Bismarck signed an informal alliance aimed at creating better cooperation between Poland and
Germany and by the end of his power, the effort to "Germanize" Poles as a method of maintaining
government order had pretty much died out. Some in the German Lutheran minority of Greater
Poland feared the Bismarck's concessions would lead to the Polish Catholic clergy gaining too much
power over their lives. The Ostmarkenverein, or German Eastern Marches Society, was formed in
response and only had 21,000 members by 1901, and 48,000 at its height in 1913. The raganization
also opposed any immigration of Poles from the Russian reaches into the area for fear that jobs for
the Germans would be lost.
The Complexities of Nationalism
In contrast, two Polish universities in Austrian Poland were in Krakow and Lwow [Lviv] and the
only center of Polish culture for a time was in Austrian Poland, or Galicia. After Austria's defeat by
Prussia in 1866, Austrian Emperor Franz Joseph agreed to a "Compromise" which created Austria-
Hungary, giving Hungary self-government and equal status with Austria. Polish nobles of Galicia
were rewarded for their loyalty to him by being granted home rule, although without the same status
as Hungary. The provincial legislature was located in Lwow (Lemberg).
Even though students were required to learn German as a second language in middle school and high
schools, Polish became the language of education. The universities in Cracow and Lwow could now
become Polish, and the Polish Academy of Sciences was founded in 1869 out of Cracow.  The
atmosphere in Galicia allowed for the development of Polish art, literature, theater, and university
studies. Polish deputies formed An influential "Polish Circle" in the federal parliament was formed
by Polish deputies who worked from Vienna on behalf of Polish interests and they were much more
effective in Vienna than their peers both in the German parliament in Berlin and in the Russian
"Duma" which began to function in 1906.
Others who joined the Ostmarkenverein were landowners and businessmen with financial concerns
and others who worried about a loss of their own cultural identity, as it was generally feared that the
Poles would have to be Germanized or the Germans would end up being Polonized. The movement
had its zealots, however, like any other nationalistic organization and had its counterparts in Poland!
It supported the creation of a commission to buy land from the Poles and redistribute it among
German settlers, eventually becoming a rather nasty vehicle by which Polish property owners could
be evicted and their land taken by eminent domain. Called "the Exceptional Laws", these measures
provoked widespread Polish resistance and therefore the spread of national consciousness on all
levels of Polish society in Prussian Poland. The Polish National Democratic Party, which saw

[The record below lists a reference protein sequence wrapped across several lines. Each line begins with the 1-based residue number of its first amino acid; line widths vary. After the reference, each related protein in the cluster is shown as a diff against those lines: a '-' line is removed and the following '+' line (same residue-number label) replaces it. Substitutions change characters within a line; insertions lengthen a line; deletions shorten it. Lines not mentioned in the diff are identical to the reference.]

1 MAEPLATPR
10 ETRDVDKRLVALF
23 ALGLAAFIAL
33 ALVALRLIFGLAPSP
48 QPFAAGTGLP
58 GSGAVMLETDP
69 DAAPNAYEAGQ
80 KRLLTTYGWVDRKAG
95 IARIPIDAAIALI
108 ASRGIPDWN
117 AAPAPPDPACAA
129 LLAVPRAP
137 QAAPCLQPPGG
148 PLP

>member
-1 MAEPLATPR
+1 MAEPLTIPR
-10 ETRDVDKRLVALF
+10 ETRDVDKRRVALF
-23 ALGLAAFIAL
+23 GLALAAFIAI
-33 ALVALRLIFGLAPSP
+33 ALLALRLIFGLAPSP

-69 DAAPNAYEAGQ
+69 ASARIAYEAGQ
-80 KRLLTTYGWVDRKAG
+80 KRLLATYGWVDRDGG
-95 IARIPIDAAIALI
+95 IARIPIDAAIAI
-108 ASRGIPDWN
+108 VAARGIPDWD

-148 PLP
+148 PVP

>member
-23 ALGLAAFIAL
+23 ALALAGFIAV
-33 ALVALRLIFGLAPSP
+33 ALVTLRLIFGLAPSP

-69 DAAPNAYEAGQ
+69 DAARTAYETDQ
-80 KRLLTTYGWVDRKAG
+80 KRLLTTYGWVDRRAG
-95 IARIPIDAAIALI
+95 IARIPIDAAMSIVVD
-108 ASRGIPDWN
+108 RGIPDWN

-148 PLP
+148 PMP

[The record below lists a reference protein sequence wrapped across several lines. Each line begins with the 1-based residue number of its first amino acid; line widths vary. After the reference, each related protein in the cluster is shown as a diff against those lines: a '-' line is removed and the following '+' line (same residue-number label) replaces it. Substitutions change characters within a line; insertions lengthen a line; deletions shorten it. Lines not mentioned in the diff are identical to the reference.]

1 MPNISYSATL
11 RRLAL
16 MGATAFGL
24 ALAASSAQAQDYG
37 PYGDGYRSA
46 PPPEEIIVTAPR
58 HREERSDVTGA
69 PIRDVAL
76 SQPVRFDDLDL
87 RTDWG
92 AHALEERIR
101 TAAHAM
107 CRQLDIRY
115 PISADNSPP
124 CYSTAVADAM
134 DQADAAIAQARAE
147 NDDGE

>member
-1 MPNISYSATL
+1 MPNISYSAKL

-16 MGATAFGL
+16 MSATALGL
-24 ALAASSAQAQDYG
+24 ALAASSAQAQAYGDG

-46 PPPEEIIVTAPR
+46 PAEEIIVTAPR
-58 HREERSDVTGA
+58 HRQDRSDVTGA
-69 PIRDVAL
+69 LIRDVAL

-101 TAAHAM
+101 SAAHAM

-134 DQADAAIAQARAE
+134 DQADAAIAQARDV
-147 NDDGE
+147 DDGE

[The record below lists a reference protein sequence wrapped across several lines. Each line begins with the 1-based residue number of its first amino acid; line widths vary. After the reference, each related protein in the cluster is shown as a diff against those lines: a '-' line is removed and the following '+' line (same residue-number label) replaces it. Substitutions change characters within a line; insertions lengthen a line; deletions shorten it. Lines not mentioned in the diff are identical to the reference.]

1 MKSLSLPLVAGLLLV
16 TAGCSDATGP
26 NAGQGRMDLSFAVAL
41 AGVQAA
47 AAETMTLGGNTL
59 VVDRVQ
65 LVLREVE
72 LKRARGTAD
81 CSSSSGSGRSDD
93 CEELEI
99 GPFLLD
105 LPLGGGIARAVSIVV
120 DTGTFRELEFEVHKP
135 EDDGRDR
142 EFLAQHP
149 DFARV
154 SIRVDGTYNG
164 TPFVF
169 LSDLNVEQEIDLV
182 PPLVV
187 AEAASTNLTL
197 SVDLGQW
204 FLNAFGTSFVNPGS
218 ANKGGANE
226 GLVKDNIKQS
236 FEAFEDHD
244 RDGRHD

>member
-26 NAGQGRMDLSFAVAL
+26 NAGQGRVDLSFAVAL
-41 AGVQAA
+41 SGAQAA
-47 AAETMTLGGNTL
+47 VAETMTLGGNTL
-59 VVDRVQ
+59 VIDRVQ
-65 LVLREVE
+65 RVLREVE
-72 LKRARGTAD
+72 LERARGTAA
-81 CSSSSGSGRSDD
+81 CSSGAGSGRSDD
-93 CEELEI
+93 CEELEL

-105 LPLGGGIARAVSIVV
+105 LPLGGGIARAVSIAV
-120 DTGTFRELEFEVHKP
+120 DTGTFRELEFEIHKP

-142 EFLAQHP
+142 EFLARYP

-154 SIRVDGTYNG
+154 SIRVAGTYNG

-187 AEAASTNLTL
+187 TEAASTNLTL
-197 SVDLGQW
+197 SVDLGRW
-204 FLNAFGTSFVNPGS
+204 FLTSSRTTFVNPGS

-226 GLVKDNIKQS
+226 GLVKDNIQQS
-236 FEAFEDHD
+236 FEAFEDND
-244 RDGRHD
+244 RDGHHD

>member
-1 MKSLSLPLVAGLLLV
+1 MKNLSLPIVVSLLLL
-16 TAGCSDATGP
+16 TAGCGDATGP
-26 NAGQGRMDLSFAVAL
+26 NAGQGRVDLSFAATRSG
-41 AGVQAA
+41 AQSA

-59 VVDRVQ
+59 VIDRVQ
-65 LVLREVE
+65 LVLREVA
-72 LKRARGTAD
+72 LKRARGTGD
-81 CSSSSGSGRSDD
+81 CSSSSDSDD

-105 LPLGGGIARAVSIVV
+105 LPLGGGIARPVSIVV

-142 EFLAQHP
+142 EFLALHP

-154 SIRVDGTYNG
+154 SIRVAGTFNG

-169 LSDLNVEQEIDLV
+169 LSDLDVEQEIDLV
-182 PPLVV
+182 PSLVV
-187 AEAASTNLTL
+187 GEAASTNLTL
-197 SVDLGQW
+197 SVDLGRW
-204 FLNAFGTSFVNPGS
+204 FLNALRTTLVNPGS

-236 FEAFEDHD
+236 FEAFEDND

Germany as the Poles' biggest enemy, had it largest following in Prussian Poland. These laws had
the undesired result of making the Poles more nationalistic, not less.
Moreover, this attack on private property rights did not agree with the Prussian aristocracy either,
as they feared losing their traditional Polish labor force and farmworkers. Lastly, the Germans who
were settled in these regions by the Ostmarkenverein found themselves socializing and amicably
dealing with (and even marrying) their Polish neighbors and they soon either ignored and even
opposed the ideas of the society.  In its 27 years of life, the Settlement Commission of the
Ostmarkenverein succeeded in relocating only 25,000 German families to land in Greater Poland and
Pomerania, while in reaction, similar Polish societies managed to plunk 35,000 new Polish farmers in
the same amount of land! In any case, the Allies exaggerated its size, its importance and its popularity
within Germany and it therefore provided fodder for First World War Allied propaganda aimed at
making Germany seem "expansionistic". The Society was shut down in 1934.
In the period 1870-91, great waves of Russian Poles had emigrated into Germany. They were fleeing
from the Russification policies in place in their homeland. In Polish Russia after 1864, even
elementary education was in Russian and private education in Polish was forbidden. If young Polish
men failed to pass Russian High School exams, they were not allowed into the civil service jobs or
universities in the Russian Empire and were usually conscripted into the Russian army. Warsaw
University became a Russian university in 1869, and its administration was Russian, as was the
language of the judicial system. All street names had to be in Russian. While Polish newspapers,
plays, periodicals and books could be published, they were subject to strict censorship. The Russian
Empire was the only market for 72% of Russian Poland's thriving textile industry, but after 1890
tariffs were introduced to protect Russian textile industry, which hurt the economy of Russian
Poland. Classes in subjects such as Polish History and Literature were forbidden from the 1880s to
1914 and were available only in underground groups called "Flying Universities" because they moved
from place to place to avoid detection by the Russian authorities.
The late 19th century was an era of intense nationalism just about everywhere and Germany was no
exception. However, the propagandists did their best to present German nationalism as an anomaly, a
dangerous force which threatened the peace of the world and should not be allowed to exist. The
importance and popularity of even small, single-issue oriented German nationalistic groups was
purposely exaggerated by the Allies.